• What’s the weather like? Dark, gloomy conditions will make you less visible, even if you’re wearing high-vis, and also make potential hazards harder for you to spot, too. Wet weather will make the roads slippery, which could mean it’s harder for cars to break in time. Sunny weather can have its own problems, too, as cyclists, walkers and motorbikers hit the roads to enjoy the beautiful weather.
  • Has anything changed recently? Roadworks, construction sites or lane closures could mean traffic behaves differently to usual. Even if these changes aren’t happening on your hacking route, they could still trigger a higher volume of traffic as people try to avoid them.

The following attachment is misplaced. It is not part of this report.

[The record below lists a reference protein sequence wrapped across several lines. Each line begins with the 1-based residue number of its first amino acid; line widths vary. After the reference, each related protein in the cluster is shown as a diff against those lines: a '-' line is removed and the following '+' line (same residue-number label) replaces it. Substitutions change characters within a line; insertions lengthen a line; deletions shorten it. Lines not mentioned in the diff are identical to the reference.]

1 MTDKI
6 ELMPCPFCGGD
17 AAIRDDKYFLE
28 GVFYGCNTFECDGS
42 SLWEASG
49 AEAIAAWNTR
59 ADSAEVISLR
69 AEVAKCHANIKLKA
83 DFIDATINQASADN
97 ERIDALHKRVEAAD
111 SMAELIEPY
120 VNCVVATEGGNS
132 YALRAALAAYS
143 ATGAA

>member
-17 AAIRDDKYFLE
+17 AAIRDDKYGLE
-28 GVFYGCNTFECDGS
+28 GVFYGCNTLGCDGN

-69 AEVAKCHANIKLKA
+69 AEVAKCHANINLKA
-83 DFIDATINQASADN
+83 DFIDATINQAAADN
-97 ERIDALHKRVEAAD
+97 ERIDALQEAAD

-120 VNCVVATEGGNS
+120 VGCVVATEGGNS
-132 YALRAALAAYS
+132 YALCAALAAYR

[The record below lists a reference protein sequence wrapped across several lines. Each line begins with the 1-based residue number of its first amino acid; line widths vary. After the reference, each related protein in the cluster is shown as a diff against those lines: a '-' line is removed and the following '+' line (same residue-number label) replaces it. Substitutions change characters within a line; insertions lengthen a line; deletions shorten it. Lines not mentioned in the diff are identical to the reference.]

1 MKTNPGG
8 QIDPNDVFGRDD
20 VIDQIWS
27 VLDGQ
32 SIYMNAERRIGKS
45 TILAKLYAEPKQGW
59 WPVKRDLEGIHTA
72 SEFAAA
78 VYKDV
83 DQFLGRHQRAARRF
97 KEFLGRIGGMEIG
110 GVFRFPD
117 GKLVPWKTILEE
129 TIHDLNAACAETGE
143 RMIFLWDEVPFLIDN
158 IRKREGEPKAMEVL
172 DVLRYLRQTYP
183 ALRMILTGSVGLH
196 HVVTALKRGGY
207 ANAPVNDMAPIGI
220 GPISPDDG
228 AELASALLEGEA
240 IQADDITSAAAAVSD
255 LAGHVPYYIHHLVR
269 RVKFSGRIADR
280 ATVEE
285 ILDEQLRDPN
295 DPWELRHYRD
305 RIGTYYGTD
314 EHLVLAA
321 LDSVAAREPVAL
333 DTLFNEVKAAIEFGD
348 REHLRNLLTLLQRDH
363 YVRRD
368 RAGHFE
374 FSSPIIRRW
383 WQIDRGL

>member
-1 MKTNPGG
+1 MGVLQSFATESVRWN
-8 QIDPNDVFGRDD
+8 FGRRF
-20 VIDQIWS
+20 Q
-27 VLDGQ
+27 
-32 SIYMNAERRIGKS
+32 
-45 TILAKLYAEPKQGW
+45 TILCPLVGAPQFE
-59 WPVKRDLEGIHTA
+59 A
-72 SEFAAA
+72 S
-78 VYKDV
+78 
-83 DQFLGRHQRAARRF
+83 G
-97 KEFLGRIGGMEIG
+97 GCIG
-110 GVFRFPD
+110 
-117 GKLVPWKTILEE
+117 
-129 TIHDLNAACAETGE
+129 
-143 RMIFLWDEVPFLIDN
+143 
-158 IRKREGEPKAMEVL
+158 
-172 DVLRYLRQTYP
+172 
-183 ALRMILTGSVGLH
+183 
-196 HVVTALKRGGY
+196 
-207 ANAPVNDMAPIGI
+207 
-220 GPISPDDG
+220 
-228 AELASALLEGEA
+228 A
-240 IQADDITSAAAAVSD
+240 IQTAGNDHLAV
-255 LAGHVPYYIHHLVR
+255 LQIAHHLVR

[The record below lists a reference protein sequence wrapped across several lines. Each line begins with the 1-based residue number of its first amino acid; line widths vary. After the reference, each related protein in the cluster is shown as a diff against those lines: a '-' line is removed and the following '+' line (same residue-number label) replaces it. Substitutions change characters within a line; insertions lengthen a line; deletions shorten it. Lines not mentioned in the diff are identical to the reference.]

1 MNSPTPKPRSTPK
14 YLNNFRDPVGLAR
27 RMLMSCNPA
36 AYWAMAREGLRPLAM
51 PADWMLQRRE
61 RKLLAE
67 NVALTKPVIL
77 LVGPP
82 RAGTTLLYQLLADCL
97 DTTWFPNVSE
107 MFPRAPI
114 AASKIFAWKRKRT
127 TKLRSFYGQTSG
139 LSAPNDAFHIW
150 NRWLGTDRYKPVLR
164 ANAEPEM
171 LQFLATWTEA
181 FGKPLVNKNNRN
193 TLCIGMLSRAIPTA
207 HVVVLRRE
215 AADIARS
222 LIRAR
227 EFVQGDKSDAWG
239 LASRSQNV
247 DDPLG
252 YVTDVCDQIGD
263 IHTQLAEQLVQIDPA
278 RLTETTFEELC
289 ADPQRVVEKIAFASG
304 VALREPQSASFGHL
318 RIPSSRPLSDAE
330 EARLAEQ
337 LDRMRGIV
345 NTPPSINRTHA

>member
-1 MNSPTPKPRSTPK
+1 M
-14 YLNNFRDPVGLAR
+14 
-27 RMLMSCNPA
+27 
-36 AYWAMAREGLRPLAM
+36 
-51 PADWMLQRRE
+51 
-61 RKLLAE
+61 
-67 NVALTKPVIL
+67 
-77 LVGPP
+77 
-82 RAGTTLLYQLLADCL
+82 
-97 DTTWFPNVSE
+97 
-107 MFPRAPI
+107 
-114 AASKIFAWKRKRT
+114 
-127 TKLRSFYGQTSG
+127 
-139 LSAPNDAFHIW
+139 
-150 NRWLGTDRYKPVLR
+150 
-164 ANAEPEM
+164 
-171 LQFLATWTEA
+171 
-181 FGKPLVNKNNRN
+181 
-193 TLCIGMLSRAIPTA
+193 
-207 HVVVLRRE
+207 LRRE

• What day of the week is it? It’s common knowledge in the horse world that wheelie bins contain equine-eating gremlins, so keep bin day in mind when you’re planning a hack. Also factor in local events, such as village fetes and sports matches, which could cause unusual sights, sounds and smells.

Bridleway has all you need to enjoy plenty of hacking adventures with your horse. Visit bridlewayequestrian.com to see our extensive range of horse and rider kit.

Pros and cons of boarding your horse that everyone should think about

Unless you’re lucky enough to have stabling at home, if you own a horse then it’s highly likely you keep him at livery. There are several different options available, each with their own advantages and disadvantages, so it’s important to do your research when deciding which is right for you.